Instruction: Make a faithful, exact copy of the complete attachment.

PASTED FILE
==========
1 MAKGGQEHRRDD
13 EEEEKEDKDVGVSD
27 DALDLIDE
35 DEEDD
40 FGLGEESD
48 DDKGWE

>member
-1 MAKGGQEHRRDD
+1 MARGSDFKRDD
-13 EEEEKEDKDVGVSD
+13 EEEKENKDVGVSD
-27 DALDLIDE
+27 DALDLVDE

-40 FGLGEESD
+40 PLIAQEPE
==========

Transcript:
1 MAKGGQEHRRDD
13 EEEEKEDKDVGVSD
27 DALDLIDE
35 DEEDD
40 FGLGEESD
48 DDKGWE

>member
-1 MAKGGQEHRRDD
+1 MARGSDFKRDD
-13 EEEEKEDKDVGVSD
+13 EEEKENKDVGVSD
-27 DALDLIDE
+27 DALDLVDE

-40 FGLGEESD
+40 PLIAQEPE